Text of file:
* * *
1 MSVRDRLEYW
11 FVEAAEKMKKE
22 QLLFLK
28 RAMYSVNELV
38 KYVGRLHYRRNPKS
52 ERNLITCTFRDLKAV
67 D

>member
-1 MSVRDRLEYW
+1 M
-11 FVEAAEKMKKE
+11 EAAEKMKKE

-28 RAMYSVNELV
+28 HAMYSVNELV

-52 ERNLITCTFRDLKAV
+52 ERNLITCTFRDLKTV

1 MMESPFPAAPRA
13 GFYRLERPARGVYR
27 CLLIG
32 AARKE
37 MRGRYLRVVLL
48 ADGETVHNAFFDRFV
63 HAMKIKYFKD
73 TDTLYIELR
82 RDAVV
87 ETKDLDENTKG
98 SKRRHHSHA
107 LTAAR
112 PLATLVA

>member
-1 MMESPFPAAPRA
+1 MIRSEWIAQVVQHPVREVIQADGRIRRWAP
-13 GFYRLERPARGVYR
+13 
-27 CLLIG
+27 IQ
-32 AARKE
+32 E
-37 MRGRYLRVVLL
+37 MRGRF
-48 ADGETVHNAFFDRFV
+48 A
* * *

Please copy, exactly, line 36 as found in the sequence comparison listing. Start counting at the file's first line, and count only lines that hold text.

+27 IQ